We are as influenced by short non-fiction as we are by the classics and what’s popular in the market right now, but that influence never translates into anything substantial for short nonfiction writers. As it stands, their work is never recognized in any significant way, their writing is rarely, if ever, collected, and more often than not, pro magazines don’t even pay them pro rates. There are very few outlets that even bother to publish speculative nonfiction, and writers who place their works in academic journals are bound to go both unpaid and unread.

If we want to move this industry forward, we have to do something about this. We can no longer allow the unsung heroes of speculative fiction to be taken advantage of like this. They deserve better, and I don’t think anyone reading believes otherwise.

So how do we remedy this?

For starters, their pay needs to be bumped. It might be tough right now to allow to them make a living off it, but at the very least it should be worth their time. If that’s not feasible, and I doubt it isn’t, they should at least be recognized for their work in this field in a way that would further their careers and up their pay. That’s why the major spec-fic awards need to begin recognizing short non-fiction writers. Having some of these awards on your resume is a career boost that few other accomplishments in this field could ever hope to match. Even if someone doesn’t pay heed to awards, it’s hard to argue that some of these awards won’t open doors that would otherwise be closed for these writers based on their work in this niche. And even if they don’t, we should still do it because short non-fiction writers deserve to be recognized just like anybody else.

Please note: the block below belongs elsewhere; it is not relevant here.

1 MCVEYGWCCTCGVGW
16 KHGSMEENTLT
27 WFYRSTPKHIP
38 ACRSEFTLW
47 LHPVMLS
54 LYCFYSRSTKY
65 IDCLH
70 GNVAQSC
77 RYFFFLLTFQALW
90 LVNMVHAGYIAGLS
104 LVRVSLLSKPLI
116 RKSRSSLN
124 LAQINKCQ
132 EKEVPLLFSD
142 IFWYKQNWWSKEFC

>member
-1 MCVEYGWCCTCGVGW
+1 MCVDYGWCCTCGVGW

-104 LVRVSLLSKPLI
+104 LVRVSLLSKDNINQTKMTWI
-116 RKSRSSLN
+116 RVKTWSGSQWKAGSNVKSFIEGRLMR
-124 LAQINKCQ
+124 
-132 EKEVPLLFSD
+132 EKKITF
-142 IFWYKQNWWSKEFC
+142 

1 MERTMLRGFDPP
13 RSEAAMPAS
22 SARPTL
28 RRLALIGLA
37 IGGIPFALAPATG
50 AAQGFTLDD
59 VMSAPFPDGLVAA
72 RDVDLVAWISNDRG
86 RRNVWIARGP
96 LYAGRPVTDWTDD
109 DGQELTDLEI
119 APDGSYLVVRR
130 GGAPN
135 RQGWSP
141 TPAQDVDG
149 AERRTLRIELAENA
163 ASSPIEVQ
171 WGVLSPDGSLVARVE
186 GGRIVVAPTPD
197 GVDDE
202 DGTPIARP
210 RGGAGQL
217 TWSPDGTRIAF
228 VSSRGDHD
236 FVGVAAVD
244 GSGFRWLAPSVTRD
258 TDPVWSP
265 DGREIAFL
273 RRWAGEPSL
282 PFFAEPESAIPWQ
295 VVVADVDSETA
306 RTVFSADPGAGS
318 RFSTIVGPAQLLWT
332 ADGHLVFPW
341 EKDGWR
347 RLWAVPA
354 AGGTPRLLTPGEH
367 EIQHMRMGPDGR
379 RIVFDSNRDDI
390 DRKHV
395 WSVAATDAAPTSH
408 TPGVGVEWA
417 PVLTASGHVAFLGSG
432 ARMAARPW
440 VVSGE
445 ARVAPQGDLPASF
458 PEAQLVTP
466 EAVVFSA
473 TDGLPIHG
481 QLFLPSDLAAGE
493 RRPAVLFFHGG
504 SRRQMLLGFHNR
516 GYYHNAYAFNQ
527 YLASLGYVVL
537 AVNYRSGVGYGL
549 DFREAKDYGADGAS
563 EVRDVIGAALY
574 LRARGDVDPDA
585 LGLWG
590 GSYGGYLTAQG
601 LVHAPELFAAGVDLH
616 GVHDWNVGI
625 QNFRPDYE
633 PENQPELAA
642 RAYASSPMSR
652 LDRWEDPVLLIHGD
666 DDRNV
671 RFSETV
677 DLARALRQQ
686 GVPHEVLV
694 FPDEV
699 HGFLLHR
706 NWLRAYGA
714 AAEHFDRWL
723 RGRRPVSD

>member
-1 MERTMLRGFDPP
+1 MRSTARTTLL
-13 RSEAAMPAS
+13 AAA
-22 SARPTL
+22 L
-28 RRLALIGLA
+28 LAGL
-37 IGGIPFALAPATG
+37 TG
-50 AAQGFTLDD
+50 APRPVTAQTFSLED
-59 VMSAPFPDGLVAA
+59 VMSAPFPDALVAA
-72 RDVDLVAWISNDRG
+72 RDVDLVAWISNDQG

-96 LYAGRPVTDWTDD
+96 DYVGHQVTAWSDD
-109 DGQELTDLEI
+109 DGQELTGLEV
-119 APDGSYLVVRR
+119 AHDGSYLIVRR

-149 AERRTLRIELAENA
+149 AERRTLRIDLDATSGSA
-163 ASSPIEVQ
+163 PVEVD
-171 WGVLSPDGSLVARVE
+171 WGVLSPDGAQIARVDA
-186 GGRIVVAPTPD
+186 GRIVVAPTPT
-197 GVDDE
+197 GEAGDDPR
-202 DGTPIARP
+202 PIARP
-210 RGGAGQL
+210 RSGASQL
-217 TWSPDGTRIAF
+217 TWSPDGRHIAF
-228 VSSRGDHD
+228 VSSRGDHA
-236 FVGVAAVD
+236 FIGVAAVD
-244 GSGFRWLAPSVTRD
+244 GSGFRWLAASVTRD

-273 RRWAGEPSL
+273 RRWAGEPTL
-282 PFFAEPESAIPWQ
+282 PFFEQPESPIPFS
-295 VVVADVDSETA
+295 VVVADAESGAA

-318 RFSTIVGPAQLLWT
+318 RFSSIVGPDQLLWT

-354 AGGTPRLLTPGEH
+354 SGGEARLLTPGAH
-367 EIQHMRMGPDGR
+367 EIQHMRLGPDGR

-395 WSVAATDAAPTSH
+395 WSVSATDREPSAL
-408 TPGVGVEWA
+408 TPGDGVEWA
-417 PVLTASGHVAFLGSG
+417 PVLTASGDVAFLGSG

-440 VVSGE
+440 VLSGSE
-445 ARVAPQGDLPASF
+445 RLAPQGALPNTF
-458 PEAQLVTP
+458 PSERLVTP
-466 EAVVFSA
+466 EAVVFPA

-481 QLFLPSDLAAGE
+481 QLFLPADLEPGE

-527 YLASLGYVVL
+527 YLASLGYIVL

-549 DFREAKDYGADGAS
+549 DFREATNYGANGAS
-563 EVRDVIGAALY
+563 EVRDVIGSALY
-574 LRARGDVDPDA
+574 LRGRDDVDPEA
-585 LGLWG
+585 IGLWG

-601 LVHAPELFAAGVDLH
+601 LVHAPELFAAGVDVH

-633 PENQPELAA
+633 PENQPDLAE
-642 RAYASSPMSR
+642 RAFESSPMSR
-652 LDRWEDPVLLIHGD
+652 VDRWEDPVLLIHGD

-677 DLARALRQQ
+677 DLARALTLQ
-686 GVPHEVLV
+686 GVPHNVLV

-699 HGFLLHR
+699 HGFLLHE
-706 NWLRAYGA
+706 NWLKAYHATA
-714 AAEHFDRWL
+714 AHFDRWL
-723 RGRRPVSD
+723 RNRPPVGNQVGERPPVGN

Now, the industry isn’t entirely to blame for this. They merely cater to what we readers are willing to pay for, and the noticeable dearth in essay and article collections is mainly on us. Even writers who are having their fiction published will have a hard time trying to sell their nonfiction because they’re not big enough names to warrant it. We’ve also developed a nasty habit of shirking at the thought of paying for what we read from magazines or new sites. Many thought a sustainable model could exist with ad revenues, but as these revenues trend downward, publications are having to rely on donations more and more to sustain themselves. If it works, that’s great, but the way the market currently operates has it prioritizing fiction writers' pay with non-fiction being treated as an afterthought that could be included if the budget permits it. Plenty of short non-fiction writers are even expected to work for free, and those that aren’t have better-paying options elsewhere.